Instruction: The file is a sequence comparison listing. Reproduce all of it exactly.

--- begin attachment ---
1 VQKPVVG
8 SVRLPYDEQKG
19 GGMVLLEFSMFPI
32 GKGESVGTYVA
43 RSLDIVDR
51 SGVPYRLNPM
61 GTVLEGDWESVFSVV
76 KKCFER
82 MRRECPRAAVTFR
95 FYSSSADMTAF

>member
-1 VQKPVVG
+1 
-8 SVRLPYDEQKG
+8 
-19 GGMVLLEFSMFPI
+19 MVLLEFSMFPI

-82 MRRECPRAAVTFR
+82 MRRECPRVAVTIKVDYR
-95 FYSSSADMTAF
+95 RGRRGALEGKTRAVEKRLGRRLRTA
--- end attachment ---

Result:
1 VQKPVVG
8 SVRLPYDEQKG
19 GGMVLLEFSMFPI
32 GKGESVGTYVA
43 RSLDIVDR
51 SGVPYRLNPM
61 GTVLEGDWESVFSVV
76 KKCFER
82 MRRECPRAAVTFR
95 FYSSSADMTAF

>member
-1 VQKPVVG
+1 
-8 SVRLPYDEQKG
+8 
-19 GGMVLLEFSMFPI
+19 MVLLEFSMFPI

-82 MRRECPRAAVTFR
+82 MRRECPRVAVTIKVDYR
-95 FYSSSADMTAF
+95 RGRRGALEGKTRAVEKRLGRRLRTA